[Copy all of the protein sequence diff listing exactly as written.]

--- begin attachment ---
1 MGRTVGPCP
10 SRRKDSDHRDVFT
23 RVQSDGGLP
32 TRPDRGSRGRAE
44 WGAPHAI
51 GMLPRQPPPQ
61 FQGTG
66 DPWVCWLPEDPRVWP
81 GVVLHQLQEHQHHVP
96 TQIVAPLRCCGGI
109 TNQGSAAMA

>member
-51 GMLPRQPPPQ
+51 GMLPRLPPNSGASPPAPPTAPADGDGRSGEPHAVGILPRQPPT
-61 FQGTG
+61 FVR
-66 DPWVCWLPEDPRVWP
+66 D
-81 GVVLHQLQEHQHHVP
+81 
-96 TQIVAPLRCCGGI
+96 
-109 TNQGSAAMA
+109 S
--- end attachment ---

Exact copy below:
1 MGRTVGPCP
10 SRRKDSDHRDVFT
23 RVQSDGGLP
32 TRPDRGSRGRAE
44 WGAPHAI
51 GMLPRQPPPQ
61 FQGTG
66 DPWVCWLPEDPRVWP
81 GVVLHQLQEHQHHVP
96 TQIVAPLRCCGGI
109 TNQGSAAMA

>member
-51 GMLPRQPPPQ
+51 GMLPRLPPNSGASPPAPPTAPADGDGRSGEPHAVGILPRQPPT
-61 FQGTG
+61 FVR
-66 DPWVCWLPEDPRVWP
+66 D
-81 GVVLHQLQEHQHHVP
+81 
-96 TQIVAPLRCCGGI
+96 
-109 TNQGSAAMA
+109 S